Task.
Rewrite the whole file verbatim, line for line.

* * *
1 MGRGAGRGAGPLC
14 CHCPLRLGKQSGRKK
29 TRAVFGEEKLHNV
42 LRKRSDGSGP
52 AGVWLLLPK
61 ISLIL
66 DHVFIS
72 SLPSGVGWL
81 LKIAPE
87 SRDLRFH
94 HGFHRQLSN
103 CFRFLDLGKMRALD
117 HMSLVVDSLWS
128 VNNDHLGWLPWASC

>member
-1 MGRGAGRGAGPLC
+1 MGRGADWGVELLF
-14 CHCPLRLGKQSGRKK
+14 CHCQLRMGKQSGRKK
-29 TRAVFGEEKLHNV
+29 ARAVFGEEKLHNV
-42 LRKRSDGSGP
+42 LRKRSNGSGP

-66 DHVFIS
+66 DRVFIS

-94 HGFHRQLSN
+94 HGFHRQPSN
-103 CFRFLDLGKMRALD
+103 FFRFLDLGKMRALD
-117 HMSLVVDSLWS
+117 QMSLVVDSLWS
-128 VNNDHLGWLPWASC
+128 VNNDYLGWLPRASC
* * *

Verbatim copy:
1 MGRGAGRGAGPLC
14 CHCPLRLGKQSGRKK
29 TRAVFGEEKLHNV
42 LRKRSDGSGP
52 AGVWLLLPK
61 ISLIL
66 DHVFIS
72 SLPSGVGWL
81 LKIAPE
87 SRDLRFH
94 HGFHRQLSN
103 CFRFLDLGKMRALD
117 HMSLVVDSLWS
128 VNNDHLGWLPWASC

>member
-1 MGRGAGRGAGPLC
+1 MGRGADWGVELLF
-14 CHCPLRLGKQSGRKK
+14 CHCQLRMGKQSGRKK
-29 TRAVFGEEKLHNV
+29 ARAVFGEEKLHNV
-42 LRKRSDGSGP
+42 LRKRSNGSGP

-66 DHVFIS
+66 DRVFIS

-94 HGFHRQLSN
+94 HGFHRQPSN
-103 CFRFLDLGKMRALD
+103 FFRFLDLGKMRALD
-117 HMSLVVDSLWS
+117 QMSLVVDSLWS
-128 VNNDHLGWLPWASC
+128 VNNDYLGWLPRASC